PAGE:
Senate rebuffs changes to redistrictingBISMARCK (AP) — North Dakota senators decided they should keep the power to draw their own districts, rejecting two proposed constitutional amendments that would have given the task to independent commissions.
BISMARCK (AP) — North Dakota senators decided they should keep the power to draw their own districts, rejecting two proposed constitutional amendments that would have given the task to independent commissions.
If legislators keep control of redistricting, voters can punish their local lawmakers if they do a poor job of drawing a new set of boundaries, said Sen. Terry Wanzek, R-Jamestown.
Lawmakers are “reflective of the people’s wishes,” Wanzek said. “The legislative body is elected and accountable to the voters.”
Every 10 years, the Legislature uses new federal census data to draw new legislative districts. The Legislature now has 47 districts, each represented by a senator and two House members, all of whom are elected at large.
Each district is supposed to include approximately the same number of people, although small variances are allowed. The principle is called, “one person, one vote,” and is intended to give each district similar voting power in the Legislature.
On Thursday, the Senate voted down two constitutional amendments aimed at overhauling the redistricting process. Each sought to establish a commission, apart from the Legislature, that would be in charge of drawing the districts lawmakers would represent. Both amendments barred the Legislature from changing the commissions’ final plans.
An amendment sponsored by Sen. Larry Robinson, D-Valley City, suggested an eight-member commission, with its members picked by judges and North Dakota’s chief justice. The presiding judge of each of North Dakota’s seven judicial districts would each choose one member, with the chief justice picking the eighth. It lost, 24-20.
Sen. John Warner, D-Ryder, offered a proposal for a nine-member commission, with eight of its members chosen by Republican and Democratic legislative leaders. The chairman of the University of North Dakota’s geography department was left to pick the ninth. It was defeated, 26-19.
Robinson said North Dakota’s last redistricting plan, approved in 2001, alienated North Dakotans and left a number of misshapen districts.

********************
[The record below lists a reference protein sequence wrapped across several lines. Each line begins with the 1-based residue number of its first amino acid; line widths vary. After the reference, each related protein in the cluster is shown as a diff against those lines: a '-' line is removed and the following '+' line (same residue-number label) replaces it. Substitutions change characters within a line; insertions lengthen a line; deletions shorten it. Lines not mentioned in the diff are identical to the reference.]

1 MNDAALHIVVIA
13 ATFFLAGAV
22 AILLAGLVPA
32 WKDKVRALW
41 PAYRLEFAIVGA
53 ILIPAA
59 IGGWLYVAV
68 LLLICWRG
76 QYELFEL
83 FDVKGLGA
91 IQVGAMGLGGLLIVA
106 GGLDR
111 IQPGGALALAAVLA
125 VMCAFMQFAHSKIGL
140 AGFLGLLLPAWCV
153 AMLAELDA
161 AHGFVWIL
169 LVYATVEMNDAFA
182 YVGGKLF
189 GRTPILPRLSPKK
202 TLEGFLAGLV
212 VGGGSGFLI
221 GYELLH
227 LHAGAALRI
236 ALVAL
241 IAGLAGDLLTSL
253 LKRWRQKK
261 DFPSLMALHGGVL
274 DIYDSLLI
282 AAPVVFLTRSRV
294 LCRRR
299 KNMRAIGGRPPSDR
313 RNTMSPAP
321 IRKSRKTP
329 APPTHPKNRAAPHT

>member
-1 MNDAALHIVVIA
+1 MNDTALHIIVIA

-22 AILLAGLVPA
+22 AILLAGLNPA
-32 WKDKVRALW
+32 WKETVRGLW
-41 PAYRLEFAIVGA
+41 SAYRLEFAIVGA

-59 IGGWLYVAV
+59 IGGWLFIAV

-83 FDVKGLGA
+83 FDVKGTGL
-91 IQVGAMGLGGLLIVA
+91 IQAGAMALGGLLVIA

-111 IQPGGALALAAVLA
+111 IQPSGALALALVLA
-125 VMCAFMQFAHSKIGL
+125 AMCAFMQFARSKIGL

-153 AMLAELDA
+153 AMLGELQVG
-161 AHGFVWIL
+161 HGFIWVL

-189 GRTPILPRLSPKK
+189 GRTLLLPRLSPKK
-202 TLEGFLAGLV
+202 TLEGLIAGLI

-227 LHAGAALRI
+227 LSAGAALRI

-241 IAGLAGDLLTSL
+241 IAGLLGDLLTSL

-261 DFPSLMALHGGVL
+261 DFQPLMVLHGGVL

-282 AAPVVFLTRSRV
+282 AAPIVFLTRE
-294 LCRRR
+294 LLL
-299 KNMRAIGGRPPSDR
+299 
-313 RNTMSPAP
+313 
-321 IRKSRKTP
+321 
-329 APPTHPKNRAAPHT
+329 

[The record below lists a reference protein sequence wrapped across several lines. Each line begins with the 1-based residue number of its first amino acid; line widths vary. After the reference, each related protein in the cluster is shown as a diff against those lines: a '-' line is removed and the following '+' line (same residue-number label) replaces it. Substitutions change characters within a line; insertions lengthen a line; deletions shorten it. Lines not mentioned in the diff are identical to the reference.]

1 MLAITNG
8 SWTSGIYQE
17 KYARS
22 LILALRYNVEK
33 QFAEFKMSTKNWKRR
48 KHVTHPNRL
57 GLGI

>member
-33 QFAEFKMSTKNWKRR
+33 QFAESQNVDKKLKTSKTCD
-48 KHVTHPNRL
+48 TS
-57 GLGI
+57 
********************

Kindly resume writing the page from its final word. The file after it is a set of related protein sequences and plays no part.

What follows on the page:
“There has been frustration, distrust, bitterness and downright confusion over the process,” Robinson said. “I think it’s incumbent upon us to do everything we can to build trust and confidence in the electorate.”
Warner said his own district, which includes the Fort Berthold Indian Reservation and parts of six counties, was an example of a district where “one party cannot win and the other cannot lose.” Warner was unopposed for re-election last year after winning his first Senate term with 58 percent of the vote.
“I couldn’t even find someone to run against me last election. Believe me, I tried,” Warner said. “I called every Republican I thought I could beat, and I couldn’t talk any of them into running.”
When legislators draw their own districts, they try to ensure safe seats for themselves, which does not make for the best policymaking when they debate legislation, Warner said.
“We polarize the political conversation ... The only views that matter are those at the extremes of the political spectrum,” Warner said. “If (the proposed amendment) is not perfect, this is a better system than we have going forward.”
The North Dakota House also has a redistricting amendment, which is awaiting a vote. Sponsored by Rep. Corey Mock, D-Grand Forks, it is similar to Robinson’s amendment, except that seven district judges are commission members themselves, rather than people appointed by them. Mock’s amendment says the chairman of UND’s geography department should choose the panel’s chairman.